bruce 2016



25th May 2016

There may have been trouble in the heartland in the past week with all manner of managerial revolutions across the city at Old Trafford, but for one night only, the ‘special one’ was over at the home of their noisy neighbours. From the badlands to the Eastlands, Bruce Springsteen turned  the Etihad  into his own little patch of New Jersey.

An outdoor gig in Manchester in May is chancing your arm. A fine drizzle – what Peter Kay calls “that rain that wets you.” The grey sky looking ominous and the stars and stripes on the stage scaffold hanging in limp submission  to the Manchester weather and the opportunist poncho sellers doing as good a trade as the merch stands.  Was it going to be one of those outdoor shows where Bruce Springsteen was again going to dust off Creedence Clearwater Revival’s  ‘Who’ll Stop The Rain’? But as the man said “Rainy Manchester! Again! We wouldn’t have it any other way!”

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Uncannily, it’s almost exactly 35 years since Bruce made his Manchester debut – the 13th and 14th May 1981 at the Apollo on the back of the release of  ‘The River’ album and his first real European jaunt. Those with a long memory may recall the second of those dates being a mere 24 song set with Springsteen in poor voice. The current ‘The River’ tour which has been touring the US arenas has found  itself slightly tweaked for the European stadium jaunt. A full run through of all 20 songs on ‘The River’ has dried up  to a trickle of a stream in the stadiums of Europe. From kicking off his US tour with full performances of said album, the  Europeans get a slimmed down version. Bite sized chunks showing that it’s about quality over quantity.  Perhaps the outdoor stadia aren’t the venues for  full album performances although he’s done it with several albums in the open air in the past – ‘Born In The USA’ start to finish in the Olympic Park back in 2013 and in 2009 he went through a phase of full album shows at Giants Stadium.

Of course, committing to playing an album in full opens up the can of worms with the commitment  to include tracks which might be considered lesser songs or just ones which might come across better in a more intimate indoor setting rather than maintain the attention in a huge open air stadium – ‘Stolen Car’ and ‘Wreck On The Highway’, both essential staples in the flow of ‘The River’ spring to mind. In comparison with the mighty ‘Point Blank’ and the title track, you have to also contend with the throwaway frat of  ‘I’m A Rocker’ and the one which never did sit easily,  ‘Drive All Night’ and the quest for some new shoes.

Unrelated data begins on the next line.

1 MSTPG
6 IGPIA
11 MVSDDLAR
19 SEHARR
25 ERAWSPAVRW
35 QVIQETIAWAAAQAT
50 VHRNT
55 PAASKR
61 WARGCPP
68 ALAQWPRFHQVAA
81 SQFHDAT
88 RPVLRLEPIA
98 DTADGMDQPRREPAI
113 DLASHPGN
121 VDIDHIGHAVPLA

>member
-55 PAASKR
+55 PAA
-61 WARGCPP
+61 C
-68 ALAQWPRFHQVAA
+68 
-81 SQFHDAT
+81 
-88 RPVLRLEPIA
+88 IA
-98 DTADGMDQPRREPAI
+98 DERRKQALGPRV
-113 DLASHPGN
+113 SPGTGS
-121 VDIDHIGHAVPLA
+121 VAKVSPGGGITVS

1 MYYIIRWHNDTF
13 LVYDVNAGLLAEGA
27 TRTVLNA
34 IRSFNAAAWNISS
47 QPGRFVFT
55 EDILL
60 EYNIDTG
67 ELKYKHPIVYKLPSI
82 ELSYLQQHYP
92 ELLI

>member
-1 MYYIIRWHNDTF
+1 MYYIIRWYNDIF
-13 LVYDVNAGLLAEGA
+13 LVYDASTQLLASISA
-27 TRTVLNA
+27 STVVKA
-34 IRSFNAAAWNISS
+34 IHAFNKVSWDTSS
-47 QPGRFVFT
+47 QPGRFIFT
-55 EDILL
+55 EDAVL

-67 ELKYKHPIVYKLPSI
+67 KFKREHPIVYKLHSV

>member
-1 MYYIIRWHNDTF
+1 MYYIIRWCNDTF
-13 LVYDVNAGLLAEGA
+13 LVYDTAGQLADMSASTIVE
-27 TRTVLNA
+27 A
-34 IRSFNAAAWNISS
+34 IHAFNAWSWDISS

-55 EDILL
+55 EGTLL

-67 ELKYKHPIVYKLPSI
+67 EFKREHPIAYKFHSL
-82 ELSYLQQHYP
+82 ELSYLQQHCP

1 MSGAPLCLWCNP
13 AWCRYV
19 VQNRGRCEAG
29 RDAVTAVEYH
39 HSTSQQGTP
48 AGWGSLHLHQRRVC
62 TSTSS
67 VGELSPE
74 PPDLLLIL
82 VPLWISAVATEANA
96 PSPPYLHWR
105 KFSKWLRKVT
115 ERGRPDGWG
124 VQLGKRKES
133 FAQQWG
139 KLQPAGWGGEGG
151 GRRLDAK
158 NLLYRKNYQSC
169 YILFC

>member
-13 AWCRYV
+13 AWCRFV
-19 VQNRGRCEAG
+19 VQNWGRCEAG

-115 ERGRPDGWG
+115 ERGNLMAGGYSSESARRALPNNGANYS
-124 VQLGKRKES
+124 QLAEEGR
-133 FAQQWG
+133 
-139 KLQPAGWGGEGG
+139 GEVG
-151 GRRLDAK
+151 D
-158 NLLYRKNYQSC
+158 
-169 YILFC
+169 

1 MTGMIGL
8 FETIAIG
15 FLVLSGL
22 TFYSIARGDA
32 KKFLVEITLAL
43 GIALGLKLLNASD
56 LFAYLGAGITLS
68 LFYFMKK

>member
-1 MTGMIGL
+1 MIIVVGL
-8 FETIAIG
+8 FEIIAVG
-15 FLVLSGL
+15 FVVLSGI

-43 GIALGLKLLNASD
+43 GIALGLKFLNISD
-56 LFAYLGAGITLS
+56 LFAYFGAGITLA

So it is that a third of the set remains devoted to songs from ‘The River’ and with nothing from the most recent  three albums, the set is free  to perm any 15/20 songs from a back catalogue to die for and of course throw in a few curve balls and respond to all the placards now ritually held aloft whenever he ventures towards the walkways. The  4.30pm doors and 6.30pm (he came on at 6.50pm) showtime saw the band arrive onstage to the sight of a far from full stadium, fans drifting in all through the first hour of the show, yet by the end of the show, the spectacular scene of a fully lit stadium full of colourful showerproofs and raincoats might not have been enough to warm some chilly cockles, but pushed  the atmosphere needle towards the red.

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And when he comes out and opens with a brooding ‘Atlantic City’ straight into    the first curve ball of the night on a devastating ‘Murder Inc.’ and then the fist punching ‘Badlands’, it’s possibly as good an opening burst as you could hand pick. You can see why they call this the best show in rock and roll and why fans queue two days ahead of the gig to be that few feet closer to touching the hem of his jeans. Talking of which – there won’t be many who will forget the fan dressed as Santa making an appearance in May, least of all him; not only getting his request played, but getting to join the band AND erm, ‘sing’ along onstage. Yes there are the lucky fans whose day/life is made by getting up onstage to do the Courtney Cox role in ‘Dancing In The Dark’ and the youngster he always finds for ‘Waiting On A Sunny Day’ – you can imagine the excuse when they’re a bit tired at school the next day…